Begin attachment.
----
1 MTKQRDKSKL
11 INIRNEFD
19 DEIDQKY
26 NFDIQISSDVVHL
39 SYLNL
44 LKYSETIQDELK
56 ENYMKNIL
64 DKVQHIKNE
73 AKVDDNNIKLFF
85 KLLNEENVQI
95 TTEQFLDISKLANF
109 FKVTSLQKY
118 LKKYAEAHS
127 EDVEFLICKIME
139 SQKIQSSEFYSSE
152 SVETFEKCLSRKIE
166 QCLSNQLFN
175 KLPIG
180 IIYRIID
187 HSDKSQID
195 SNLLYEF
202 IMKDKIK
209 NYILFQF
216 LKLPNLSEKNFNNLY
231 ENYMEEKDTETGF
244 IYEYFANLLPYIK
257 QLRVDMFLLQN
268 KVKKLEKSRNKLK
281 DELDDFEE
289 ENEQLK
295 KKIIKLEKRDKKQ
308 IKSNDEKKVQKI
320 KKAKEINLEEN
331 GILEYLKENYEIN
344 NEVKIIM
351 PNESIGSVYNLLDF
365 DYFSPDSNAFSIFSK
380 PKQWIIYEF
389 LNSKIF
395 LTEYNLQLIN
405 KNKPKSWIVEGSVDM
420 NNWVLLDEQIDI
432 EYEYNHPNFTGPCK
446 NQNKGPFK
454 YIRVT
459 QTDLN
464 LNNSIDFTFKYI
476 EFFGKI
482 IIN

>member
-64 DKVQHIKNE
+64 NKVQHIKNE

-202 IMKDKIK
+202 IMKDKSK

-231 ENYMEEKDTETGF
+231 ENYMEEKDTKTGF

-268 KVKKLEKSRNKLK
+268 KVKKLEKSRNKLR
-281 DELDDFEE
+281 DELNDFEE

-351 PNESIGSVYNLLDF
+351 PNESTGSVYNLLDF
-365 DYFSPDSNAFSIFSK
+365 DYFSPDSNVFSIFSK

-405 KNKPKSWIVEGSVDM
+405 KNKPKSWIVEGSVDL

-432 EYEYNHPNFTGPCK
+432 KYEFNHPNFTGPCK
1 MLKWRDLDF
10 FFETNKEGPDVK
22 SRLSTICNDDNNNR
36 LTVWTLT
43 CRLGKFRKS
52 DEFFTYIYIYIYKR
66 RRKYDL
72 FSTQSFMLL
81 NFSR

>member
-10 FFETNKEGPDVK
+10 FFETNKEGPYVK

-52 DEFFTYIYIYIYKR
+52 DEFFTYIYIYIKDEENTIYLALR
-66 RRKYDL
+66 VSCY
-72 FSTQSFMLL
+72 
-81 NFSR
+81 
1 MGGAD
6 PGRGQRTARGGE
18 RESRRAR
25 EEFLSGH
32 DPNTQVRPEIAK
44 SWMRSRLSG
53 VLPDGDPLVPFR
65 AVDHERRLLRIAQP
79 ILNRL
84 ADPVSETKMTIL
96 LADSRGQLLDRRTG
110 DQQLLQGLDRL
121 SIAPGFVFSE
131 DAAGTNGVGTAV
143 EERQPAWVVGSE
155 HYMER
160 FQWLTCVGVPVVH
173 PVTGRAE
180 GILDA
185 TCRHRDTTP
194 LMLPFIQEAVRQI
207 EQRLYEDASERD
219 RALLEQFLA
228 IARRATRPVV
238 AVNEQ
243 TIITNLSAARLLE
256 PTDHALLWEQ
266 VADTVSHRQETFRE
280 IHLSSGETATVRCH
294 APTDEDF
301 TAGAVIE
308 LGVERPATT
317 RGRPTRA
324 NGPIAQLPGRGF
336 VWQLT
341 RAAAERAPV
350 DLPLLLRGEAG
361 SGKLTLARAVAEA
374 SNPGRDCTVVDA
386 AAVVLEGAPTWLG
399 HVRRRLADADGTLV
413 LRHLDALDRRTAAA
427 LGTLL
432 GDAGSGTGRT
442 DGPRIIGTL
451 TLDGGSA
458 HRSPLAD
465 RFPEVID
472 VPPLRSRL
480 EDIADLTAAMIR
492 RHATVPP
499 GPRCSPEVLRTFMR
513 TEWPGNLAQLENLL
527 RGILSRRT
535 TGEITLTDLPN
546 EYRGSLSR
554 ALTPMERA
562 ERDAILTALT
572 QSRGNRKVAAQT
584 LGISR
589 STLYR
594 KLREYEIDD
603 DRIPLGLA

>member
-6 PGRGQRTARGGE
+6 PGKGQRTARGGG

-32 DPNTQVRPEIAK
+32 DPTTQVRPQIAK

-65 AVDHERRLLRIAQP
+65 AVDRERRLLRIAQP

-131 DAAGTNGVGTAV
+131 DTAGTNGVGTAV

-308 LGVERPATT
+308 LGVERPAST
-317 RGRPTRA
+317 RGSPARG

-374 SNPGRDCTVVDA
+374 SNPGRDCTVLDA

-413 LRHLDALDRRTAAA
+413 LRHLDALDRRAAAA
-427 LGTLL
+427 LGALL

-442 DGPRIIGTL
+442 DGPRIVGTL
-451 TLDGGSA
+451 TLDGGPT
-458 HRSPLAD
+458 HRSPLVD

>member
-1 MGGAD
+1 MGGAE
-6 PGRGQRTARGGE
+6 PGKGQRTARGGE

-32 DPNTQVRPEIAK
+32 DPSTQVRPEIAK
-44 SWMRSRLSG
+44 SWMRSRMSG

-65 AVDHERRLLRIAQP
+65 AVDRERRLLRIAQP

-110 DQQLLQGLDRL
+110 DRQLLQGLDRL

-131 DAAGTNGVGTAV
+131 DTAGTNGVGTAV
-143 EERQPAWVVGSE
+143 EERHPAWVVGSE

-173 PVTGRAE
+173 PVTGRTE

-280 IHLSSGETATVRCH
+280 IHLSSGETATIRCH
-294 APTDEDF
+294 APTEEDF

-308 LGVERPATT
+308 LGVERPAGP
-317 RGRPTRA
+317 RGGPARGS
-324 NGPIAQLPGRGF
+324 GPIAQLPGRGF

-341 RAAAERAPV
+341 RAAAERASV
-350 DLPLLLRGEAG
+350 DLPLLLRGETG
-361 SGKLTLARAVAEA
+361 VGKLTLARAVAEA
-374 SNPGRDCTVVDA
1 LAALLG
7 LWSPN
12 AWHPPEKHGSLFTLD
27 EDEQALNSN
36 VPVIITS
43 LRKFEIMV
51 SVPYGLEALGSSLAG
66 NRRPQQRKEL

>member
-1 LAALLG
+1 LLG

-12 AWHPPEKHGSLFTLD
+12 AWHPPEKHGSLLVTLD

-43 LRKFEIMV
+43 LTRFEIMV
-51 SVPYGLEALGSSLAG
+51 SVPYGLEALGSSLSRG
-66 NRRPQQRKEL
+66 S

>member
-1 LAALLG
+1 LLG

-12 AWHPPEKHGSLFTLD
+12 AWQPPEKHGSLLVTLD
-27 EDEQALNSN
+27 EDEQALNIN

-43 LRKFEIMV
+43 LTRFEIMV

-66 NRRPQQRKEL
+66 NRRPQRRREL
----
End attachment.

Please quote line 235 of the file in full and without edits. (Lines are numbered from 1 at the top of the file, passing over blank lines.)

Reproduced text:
-12 AWHPPEKHGSLFTLD